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Sentencing Comes to Screeching Halt When Convicted Murderer Shakes, Foams at the Mouth in Court (VIDEO)


A 31-year-old Virginia Beach man who was convicted of murdering his ex-girlfriend by poisoning her with cyanide has, in a prosecutor’s estimation, foamed at the mouth “out of nowhere” Wednesday in court.

Joseph Merlino III was found guilty in June of first-degree murder in the death of 35-year-old Ellie Tran. Fast forward to December 5, and it was expected that Merlino would be sentenced to life in prison, which the jury recommended.

The sentencing came to a screeching halt, however, as Merlino was brought into the courtroom in a wheelchair. He was shaking and foaming at the mouth. It was rescheduled for Monday.

According to the Virginian-Pilot, a jail doctor suggested that Merlino might have been suffering from a stress-related mental condition. The prosecution and a jail spokeswoman suggested, on the other hand, there had been no signs of anything like this before Wednesday.

Assistant Commonwealth’s Attorney Mario Lorello said, “This came out of nowhere. We didn’t find out about it until this morning.”

Attorneys were stunned by the development in court on Wednesday. Tim Anderson, a Virginia Beach attorney, told WAVY that he’s “never seen this before.”

“If somebody was having some kind of seizure in court, the first thing that would happen is that they would call 911,” he said. Prosecutors even asked if Merlino was putting on an act.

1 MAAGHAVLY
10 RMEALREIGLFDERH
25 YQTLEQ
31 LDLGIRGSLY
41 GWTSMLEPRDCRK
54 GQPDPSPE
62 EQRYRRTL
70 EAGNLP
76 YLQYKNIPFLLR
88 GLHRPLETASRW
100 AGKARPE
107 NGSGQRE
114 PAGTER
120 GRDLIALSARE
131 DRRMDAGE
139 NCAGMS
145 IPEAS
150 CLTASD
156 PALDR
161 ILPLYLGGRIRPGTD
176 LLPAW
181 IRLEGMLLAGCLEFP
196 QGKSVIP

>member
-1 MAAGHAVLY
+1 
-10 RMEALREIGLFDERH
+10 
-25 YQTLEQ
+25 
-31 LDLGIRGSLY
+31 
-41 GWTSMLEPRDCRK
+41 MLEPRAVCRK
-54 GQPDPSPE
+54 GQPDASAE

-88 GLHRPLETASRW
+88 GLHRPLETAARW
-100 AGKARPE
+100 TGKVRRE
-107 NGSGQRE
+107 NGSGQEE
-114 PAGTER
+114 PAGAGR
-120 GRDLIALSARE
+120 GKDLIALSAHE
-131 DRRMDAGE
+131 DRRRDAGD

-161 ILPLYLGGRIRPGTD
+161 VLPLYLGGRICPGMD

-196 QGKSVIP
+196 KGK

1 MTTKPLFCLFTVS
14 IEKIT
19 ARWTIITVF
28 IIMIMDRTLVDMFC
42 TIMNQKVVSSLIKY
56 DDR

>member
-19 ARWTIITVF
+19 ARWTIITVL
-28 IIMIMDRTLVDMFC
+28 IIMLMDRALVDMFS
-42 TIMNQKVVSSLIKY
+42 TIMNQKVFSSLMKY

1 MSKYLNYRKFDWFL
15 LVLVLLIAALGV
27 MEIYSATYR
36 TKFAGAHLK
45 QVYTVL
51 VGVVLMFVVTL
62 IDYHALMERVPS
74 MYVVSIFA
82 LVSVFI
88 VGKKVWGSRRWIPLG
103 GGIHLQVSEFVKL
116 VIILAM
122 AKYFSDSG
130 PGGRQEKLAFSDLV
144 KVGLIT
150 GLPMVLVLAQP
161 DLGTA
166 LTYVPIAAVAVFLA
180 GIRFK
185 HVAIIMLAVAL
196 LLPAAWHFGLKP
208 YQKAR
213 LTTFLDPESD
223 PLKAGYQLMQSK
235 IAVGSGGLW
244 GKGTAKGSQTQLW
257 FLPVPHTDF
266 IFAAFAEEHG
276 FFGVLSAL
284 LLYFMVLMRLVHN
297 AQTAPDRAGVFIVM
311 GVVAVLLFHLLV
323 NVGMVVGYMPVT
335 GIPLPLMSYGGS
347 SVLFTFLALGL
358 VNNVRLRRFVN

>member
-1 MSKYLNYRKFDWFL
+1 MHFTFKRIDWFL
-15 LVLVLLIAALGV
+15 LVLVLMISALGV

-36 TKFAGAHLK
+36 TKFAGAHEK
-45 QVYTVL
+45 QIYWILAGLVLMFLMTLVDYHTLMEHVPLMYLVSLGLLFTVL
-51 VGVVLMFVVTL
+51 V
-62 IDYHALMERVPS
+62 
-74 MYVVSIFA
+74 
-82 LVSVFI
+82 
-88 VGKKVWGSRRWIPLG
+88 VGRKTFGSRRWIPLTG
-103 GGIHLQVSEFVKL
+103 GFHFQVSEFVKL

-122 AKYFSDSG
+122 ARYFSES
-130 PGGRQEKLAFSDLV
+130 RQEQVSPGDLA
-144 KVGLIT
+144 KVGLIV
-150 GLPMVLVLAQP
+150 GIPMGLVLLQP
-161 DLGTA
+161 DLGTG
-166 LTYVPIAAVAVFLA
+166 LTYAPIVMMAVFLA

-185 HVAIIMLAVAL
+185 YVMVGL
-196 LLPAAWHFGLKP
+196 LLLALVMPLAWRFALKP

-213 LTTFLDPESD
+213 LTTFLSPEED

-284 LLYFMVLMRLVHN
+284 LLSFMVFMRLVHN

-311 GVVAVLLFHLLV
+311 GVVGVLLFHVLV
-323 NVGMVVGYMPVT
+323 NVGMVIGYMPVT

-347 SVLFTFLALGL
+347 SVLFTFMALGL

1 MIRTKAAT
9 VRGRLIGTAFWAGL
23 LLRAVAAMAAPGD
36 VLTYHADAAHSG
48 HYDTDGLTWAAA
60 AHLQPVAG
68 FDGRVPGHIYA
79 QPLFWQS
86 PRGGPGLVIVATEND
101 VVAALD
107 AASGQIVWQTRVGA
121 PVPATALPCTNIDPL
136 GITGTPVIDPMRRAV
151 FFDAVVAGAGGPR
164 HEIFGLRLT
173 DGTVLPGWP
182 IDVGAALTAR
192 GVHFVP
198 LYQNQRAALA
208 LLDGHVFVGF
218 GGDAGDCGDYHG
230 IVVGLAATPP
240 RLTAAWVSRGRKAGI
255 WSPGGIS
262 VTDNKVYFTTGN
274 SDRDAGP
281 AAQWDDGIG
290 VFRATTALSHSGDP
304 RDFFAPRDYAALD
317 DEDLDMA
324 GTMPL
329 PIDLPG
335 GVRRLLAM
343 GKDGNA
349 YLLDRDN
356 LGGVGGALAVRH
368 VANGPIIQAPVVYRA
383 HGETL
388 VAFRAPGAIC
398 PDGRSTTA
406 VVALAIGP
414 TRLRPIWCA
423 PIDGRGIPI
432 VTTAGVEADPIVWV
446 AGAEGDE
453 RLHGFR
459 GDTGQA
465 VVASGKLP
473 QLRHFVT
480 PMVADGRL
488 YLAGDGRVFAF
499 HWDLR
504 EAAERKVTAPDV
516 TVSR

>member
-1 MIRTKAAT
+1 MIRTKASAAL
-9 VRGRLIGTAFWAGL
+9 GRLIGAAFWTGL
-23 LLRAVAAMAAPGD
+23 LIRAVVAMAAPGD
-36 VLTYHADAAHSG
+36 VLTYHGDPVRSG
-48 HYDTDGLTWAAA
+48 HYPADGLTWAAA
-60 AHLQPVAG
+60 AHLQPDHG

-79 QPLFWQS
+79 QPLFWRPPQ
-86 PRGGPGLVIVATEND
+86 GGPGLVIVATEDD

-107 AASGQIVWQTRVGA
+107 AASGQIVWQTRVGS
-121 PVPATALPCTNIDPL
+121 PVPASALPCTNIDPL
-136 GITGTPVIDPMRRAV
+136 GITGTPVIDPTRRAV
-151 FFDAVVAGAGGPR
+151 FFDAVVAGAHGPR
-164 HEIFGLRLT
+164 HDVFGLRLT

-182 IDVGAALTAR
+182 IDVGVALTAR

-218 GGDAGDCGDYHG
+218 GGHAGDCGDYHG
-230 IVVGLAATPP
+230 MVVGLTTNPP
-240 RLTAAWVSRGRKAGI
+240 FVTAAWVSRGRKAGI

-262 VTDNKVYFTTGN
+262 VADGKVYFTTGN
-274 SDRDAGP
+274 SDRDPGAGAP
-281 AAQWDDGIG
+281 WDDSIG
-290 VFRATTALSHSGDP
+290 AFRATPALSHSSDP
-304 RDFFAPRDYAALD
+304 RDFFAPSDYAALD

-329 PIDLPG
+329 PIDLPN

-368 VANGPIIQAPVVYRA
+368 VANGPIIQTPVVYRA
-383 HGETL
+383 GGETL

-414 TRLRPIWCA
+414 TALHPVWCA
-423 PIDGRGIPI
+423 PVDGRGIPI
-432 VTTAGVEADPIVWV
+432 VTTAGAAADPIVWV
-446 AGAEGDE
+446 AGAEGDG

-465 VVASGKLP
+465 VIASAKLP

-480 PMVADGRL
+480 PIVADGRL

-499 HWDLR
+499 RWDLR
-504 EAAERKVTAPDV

Jail spokeswoman Kathy Hieatt did say that Merlino previously lost 40 pounds because he went on a hunger strike, but said that ended after the trial did in the summer. She also said that jail employees were not aware of Merlino’s condition.

In February 2017, Merlino “stuck something” in Ellie Tran’s leg. That turned out to be cyanide.

“That man stuck something in my leg and it hurts so bad,” she said. Tran had a young daughter named Jolie. Merlino is the father. Surveillance footage Tran installed and eyewitness testimony helped put Merlino behind bars. So did evidence of Merlino’s cyanide internet searches. Merlino claimed, however, that he was not in the area at the time of the killing.

[Image via 13NewsNow screengrab]

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Matt Naham is the Senior A.M. Editor of Law&Crime.